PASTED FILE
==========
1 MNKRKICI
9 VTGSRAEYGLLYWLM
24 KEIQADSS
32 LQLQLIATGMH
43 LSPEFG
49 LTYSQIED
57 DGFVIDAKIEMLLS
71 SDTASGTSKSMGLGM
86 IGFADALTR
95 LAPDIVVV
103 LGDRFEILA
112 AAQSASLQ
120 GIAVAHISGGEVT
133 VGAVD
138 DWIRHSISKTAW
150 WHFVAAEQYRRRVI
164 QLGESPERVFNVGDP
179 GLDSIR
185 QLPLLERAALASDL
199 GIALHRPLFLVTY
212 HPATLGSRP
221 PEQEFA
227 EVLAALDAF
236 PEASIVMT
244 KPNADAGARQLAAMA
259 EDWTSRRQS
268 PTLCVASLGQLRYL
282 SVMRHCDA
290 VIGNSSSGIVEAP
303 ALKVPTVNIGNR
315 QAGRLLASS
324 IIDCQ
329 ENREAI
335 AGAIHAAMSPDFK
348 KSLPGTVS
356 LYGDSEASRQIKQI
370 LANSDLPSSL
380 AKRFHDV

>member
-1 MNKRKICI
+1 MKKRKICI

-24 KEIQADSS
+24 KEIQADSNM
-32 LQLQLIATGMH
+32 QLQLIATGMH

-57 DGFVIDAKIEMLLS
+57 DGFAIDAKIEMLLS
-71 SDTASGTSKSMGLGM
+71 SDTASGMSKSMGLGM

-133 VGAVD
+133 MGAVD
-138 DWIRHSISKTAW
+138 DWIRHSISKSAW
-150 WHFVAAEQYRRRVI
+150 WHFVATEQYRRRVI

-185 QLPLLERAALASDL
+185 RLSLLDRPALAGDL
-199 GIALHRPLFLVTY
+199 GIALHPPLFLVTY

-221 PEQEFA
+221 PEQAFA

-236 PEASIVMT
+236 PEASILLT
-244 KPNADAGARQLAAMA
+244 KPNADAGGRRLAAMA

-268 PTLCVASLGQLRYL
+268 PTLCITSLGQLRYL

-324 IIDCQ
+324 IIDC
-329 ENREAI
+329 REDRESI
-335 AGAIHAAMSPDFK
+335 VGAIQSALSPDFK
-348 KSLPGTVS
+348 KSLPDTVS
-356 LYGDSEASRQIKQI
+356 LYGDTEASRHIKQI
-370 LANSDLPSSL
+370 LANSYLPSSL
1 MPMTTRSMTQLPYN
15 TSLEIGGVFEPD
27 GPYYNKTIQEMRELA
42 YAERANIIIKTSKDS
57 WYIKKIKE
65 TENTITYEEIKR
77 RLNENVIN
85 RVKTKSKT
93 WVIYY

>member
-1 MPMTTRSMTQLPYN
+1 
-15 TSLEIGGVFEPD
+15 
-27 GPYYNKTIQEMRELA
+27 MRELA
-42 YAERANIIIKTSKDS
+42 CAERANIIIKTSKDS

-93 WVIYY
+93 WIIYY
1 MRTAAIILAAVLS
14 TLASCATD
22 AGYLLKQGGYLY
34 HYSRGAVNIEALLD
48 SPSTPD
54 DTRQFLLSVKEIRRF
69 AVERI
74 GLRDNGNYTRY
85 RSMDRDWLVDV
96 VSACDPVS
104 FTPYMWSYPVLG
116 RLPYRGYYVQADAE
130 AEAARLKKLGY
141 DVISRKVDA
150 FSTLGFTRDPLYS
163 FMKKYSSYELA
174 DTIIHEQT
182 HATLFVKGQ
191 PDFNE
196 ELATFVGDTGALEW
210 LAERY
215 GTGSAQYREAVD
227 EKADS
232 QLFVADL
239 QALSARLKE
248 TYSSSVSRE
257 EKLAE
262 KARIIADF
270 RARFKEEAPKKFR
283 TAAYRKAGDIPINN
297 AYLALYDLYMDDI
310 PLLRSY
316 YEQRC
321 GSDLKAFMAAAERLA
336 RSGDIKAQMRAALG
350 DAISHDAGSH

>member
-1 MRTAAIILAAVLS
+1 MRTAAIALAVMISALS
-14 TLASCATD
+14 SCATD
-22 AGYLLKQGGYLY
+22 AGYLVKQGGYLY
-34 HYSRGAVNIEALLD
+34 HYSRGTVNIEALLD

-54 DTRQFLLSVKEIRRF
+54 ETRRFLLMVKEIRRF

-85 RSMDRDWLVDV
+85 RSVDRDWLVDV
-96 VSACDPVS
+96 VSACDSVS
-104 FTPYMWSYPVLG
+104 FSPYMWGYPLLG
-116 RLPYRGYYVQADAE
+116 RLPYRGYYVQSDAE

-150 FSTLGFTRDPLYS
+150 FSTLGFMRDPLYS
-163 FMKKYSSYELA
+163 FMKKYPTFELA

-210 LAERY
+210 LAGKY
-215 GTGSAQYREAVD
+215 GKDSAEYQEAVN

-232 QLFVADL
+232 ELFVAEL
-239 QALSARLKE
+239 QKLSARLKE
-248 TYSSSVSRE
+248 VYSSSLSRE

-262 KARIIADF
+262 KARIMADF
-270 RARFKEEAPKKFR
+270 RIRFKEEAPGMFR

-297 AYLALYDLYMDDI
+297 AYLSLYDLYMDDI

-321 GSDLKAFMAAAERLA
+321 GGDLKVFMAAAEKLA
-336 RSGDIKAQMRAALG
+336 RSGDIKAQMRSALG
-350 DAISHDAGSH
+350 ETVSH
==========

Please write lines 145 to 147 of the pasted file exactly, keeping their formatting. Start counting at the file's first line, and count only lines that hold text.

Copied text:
-54 DTRQFLLSVKEIRRF
+54 ETRRFLLMVKEIRRF

-85 RSMDRDWLVDV